While the interest in whisky is on a rise, single malts from Scotland, are no longer the benchmark for a great whisky. In the last decade, they have found themselves competing against ‘new world’ whiskies, such as Japanese and even Indian. These young whiskies have carved a niche for themselves and have found diehard loyalists in Indians.  


But it is not something Scotch whisky brands are worried about, primarily because of the first-mover advantage. Scotch has had decades of a head start in developing the Indian market, which has allowed them to be readily available. Additionally, as Angad Singh Gandhi, brand ambassador for Glenfiddich puts it, “The single malt category, at large, is driven by the Scottish legacy of manufacturing whisky for over 200 years.” There are close to 126 licensed distilleries in Scotland using one grain to produce over 10 million casks of whisky. From the length and breadth of Scotland—the Highlands, Islay, Lowlands and Speyside—there is an astounding variety and styles of whiskies to choose from. New world whiskies, compared to such heritage, just make the playing field exciting.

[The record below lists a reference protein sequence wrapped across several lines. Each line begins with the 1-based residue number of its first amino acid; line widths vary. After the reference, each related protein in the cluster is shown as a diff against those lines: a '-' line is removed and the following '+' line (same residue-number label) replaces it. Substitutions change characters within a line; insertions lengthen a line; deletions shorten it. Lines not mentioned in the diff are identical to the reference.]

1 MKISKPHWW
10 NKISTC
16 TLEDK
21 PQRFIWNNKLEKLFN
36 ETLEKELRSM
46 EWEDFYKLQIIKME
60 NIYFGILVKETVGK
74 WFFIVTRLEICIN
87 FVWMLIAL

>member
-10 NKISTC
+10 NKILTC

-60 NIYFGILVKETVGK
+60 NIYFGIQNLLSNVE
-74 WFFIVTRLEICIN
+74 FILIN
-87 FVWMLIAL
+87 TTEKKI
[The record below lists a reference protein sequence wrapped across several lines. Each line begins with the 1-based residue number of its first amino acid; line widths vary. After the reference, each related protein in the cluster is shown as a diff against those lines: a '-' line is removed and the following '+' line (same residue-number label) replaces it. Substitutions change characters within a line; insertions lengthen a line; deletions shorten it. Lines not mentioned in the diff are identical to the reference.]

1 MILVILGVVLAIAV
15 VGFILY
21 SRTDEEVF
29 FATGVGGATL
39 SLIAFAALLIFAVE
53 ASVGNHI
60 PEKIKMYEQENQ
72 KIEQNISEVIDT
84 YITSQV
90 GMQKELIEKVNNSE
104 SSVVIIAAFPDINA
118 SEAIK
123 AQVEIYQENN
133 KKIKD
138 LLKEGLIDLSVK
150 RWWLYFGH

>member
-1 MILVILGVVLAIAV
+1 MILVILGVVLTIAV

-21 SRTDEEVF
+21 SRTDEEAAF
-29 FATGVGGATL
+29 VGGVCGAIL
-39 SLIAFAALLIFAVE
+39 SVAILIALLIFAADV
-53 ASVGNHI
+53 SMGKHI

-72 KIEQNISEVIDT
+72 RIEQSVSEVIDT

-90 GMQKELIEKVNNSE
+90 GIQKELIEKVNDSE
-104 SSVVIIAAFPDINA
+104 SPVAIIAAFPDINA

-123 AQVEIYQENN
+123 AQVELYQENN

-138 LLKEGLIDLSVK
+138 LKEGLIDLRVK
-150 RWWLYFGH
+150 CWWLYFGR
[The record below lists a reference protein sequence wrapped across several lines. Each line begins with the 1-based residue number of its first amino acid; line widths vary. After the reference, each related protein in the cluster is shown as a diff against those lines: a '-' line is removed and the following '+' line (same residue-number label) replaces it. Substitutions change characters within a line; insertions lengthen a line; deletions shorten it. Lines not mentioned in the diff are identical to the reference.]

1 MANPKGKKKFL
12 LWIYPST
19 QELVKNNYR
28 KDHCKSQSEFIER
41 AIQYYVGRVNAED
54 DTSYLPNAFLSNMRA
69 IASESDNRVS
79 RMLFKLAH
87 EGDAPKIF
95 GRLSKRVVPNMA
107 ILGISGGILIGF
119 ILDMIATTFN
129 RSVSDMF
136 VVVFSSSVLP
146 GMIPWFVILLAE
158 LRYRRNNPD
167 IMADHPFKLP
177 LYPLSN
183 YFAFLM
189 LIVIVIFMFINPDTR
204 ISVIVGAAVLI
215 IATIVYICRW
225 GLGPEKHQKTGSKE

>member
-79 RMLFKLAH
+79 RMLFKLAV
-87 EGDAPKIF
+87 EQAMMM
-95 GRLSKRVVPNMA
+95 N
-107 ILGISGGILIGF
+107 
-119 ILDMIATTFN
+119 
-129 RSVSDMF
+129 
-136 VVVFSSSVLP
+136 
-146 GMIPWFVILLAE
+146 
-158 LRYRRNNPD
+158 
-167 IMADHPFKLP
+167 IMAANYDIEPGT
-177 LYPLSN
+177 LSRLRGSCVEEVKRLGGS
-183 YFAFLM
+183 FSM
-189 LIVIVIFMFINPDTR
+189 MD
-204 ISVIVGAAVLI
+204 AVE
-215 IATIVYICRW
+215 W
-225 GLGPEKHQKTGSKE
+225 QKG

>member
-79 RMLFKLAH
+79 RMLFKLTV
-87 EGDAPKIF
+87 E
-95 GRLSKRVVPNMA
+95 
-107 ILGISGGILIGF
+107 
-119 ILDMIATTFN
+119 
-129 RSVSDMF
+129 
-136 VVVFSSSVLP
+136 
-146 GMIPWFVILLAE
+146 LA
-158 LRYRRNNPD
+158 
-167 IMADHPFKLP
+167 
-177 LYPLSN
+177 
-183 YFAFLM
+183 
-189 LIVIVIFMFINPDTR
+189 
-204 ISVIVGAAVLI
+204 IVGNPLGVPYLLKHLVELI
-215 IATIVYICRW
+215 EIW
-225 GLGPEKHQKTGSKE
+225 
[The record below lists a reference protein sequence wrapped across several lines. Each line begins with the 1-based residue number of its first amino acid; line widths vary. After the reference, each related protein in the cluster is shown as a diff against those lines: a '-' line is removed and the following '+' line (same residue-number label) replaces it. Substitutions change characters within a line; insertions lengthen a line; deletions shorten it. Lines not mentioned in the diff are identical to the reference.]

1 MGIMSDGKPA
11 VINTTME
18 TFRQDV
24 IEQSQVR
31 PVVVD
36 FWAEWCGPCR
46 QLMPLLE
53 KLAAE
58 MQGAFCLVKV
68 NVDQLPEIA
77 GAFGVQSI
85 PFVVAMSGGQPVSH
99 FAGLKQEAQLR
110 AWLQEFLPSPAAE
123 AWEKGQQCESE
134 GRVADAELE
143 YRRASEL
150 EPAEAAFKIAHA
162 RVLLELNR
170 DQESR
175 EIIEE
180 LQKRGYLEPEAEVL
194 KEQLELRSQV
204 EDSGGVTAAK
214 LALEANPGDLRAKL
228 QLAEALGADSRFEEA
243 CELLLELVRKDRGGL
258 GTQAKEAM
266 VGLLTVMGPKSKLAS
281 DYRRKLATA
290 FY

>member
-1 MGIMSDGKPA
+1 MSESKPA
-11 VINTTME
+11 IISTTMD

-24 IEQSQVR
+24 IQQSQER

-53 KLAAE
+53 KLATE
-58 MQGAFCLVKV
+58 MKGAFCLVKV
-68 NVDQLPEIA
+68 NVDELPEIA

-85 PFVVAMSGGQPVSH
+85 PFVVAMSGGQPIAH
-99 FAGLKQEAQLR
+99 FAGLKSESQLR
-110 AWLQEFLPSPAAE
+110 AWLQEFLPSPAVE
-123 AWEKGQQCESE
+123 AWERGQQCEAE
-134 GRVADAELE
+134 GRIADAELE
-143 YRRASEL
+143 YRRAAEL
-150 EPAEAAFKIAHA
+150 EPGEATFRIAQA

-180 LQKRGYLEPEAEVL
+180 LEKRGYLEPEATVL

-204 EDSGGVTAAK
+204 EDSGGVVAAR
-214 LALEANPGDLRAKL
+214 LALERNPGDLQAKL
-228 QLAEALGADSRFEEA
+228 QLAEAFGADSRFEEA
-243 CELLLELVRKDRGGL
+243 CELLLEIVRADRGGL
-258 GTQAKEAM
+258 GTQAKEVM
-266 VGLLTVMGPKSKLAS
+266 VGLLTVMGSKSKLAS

A rich heritage, however, comes with its own baggage, and in a constantly changing world staying contemporary and relevant is the only survival tactic. Hence, more and more scotch brands are engaging in innovative marketing strategies to further lure in the younger Indian demographic. Casual tasting sessions, niche festivals and bar takeovers had become a mainstay, attracting a wider audience to experience the ‘water of life’ in newer ways. In a locked-down world, a lot of brands are taking advantage of video conferencing apps to host DIY cocktail sessions with consumers directly. 


Cocktails have been a mainstay in these outreach programmes. While many might consider whiskey cocktails sacrilegious, there is no denying that these mixed drinks help novices get introduced to the spirit without intimidation. “A thoughtfully built scotch cocktail can bring out the best in the spirit. Whiskey cocktails like the Highballs, Rob Roy, Old Fashioned, Juleps, and Sours have been celebrated for years to date. The 21st-century cocktail, Penicillin, created by Sam Ross in 2005 at the Milk and Honey, New York, earned the title of a modern classic. It’s important that you don’t restrict yourself to neat serves,” explains Khushnaz Raghina, Reserve Brand Ambassador at Diageo India.  

Purists, who only believe in a dram served in a Glencairn glass, are being overtaken by enthusiasts who believe that there is a universe to explore when it comes to whiskey cocktails. Aiding this movement is a new breed of Indian bartenders who’re pushing the boundaries to create cocktails that are flavourful and Instagram-worthy and therefore driving the demand for scotch whisky.